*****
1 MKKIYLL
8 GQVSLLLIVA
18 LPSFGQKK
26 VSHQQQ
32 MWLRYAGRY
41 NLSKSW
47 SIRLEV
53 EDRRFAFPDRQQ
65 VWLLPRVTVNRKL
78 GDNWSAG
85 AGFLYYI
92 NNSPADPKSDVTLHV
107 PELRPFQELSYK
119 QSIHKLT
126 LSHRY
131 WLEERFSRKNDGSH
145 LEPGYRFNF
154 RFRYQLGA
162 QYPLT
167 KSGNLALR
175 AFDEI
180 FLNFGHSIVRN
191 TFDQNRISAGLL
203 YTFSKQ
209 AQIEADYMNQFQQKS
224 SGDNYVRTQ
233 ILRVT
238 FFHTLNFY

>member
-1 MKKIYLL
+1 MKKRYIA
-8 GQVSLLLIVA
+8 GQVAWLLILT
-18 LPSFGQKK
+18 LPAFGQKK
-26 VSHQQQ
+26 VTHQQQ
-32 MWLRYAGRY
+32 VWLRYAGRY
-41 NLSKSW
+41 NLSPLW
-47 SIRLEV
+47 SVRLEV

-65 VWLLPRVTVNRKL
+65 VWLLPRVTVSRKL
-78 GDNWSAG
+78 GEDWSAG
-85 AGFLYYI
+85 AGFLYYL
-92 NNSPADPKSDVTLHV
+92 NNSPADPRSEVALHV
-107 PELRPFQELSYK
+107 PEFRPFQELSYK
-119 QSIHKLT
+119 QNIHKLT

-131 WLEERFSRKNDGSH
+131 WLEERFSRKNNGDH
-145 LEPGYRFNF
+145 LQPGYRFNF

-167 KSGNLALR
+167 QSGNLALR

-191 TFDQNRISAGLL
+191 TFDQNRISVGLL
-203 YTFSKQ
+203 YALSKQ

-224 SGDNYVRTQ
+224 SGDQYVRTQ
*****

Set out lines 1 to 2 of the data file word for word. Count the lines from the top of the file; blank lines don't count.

1 MKKIYLL
8 GQVSLLLIVA